Actor Parker Posey has commented:
“I can do comedy, so people want me to do that, but the other side of comedy is depression.
“Deep, deep depression is the flip side of comedy. Casting agents don’t realize it but in order to be funny you have to have that other side.”
Asked by interviewer Whoopi Goldberg [Interview mag., July 2006] if she was a “relatively happy person,” comedian Amy Sedaris said:
“I am. I only say that because other people have said that of me. I’m drawn to depression. It’s what inspires me. But I’m pretty content and good natured myself.”
Comedian and actor Maya Rudolph [“Saturday Night Live”] confirms “Any comedian knows what it’s like not to laugh. I think a lot of people in comedy would say that they know the dark places as well as the light.”
Underlying her raunchy and loud humor, Roseanne declared in her memoir and interviews that she had been diagnosed with multiple personality disorder, obsessive compulsive disorder, depression and agoraphobia.
Jules Feiffer, cartoonist for the New Yorker and the Village Voice, and political humorist Art Buchwald are among others who have experienced depression.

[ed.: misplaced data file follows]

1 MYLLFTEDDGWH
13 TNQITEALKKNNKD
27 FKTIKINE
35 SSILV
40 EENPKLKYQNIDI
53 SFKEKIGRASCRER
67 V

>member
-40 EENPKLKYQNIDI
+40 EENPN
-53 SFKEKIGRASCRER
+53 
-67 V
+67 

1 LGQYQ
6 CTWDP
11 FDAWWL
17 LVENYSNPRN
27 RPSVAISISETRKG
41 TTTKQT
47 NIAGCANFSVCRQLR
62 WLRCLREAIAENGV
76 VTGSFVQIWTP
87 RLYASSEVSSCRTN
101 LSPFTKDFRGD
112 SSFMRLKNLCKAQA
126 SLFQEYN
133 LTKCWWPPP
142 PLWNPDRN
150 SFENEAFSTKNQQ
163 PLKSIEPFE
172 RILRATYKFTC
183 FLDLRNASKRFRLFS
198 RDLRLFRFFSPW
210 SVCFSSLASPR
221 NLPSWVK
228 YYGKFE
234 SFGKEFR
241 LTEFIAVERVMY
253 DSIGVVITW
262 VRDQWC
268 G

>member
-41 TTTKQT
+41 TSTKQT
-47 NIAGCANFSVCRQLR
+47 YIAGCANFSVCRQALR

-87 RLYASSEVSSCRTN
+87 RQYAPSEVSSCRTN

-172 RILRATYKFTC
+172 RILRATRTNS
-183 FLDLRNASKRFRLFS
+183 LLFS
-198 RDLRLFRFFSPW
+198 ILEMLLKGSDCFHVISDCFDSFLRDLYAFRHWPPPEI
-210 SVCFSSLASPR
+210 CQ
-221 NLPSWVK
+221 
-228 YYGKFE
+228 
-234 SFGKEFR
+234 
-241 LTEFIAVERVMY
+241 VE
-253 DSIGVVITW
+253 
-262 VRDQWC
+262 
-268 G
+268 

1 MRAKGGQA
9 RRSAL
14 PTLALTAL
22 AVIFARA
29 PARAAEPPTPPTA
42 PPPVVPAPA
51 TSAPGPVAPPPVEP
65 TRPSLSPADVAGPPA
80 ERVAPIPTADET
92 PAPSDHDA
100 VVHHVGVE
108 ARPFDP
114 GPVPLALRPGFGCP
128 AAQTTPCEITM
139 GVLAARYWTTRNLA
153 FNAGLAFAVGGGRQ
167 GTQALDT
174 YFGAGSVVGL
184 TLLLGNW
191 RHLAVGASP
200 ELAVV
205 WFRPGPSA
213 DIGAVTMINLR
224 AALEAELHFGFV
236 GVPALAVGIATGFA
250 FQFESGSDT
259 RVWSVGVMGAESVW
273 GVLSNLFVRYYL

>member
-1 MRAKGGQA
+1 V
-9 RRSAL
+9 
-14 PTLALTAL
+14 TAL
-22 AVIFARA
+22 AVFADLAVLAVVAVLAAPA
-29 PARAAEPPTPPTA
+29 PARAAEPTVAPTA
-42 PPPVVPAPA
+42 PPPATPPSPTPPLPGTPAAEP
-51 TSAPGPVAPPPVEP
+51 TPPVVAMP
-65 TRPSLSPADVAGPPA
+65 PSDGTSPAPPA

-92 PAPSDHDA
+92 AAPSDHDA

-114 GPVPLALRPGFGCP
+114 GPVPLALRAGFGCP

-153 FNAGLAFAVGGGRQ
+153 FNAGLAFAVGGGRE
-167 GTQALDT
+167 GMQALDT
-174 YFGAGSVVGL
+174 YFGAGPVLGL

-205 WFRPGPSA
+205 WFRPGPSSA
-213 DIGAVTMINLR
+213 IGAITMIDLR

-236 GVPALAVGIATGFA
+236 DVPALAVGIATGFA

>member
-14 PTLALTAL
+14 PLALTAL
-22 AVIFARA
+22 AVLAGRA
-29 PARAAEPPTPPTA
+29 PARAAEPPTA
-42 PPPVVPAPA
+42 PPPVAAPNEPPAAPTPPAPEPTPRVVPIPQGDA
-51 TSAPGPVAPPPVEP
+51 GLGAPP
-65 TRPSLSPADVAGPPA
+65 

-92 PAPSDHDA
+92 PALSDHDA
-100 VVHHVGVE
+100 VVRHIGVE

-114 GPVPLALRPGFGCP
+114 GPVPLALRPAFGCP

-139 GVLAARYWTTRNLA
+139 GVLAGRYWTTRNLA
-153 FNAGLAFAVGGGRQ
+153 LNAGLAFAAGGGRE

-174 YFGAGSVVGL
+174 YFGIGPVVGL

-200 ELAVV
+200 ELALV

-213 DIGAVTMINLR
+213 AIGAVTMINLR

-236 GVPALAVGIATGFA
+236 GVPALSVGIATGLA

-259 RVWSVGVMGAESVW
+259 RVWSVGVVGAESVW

Buchwald was quoted in a Psychology Today article [“Celebrity Meltdown – Celebrities and heroes who struggle with depression”]: “One of my major fears during my depression was that I would lose my sense of humor and wind up in advertising.”
An article notes “At the height of his great success as a stand-up comedian (crowds of 45,000), Steve Martin suffered from depression, exhaustion and the loneliness of the road.
“In 1981, at the top of the roller coaster, he walked away, into the movies. And into writing for them, and for The New Yorker, among other things.”
All of Him: The Grim Behind the Gags (And a Clothing Allowance for Mom) By Nancy Dalva, Observer 12/12/07.
Also see my related Facebook page:
Emotional Health and Creativity.